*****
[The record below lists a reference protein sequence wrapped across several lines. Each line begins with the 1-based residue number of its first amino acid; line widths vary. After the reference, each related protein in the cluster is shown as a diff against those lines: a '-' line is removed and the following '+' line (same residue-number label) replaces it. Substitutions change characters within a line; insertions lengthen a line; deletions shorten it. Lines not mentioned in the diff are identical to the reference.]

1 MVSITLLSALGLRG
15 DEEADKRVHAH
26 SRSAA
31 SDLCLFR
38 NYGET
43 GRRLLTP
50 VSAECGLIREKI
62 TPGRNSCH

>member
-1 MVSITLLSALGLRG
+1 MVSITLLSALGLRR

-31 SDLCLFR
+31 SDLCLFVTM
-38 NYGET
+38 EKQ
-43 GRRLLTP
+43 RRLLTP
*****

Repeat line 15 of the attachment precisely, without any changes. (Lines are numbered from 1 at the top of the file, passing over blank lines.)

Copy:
-38 NYGET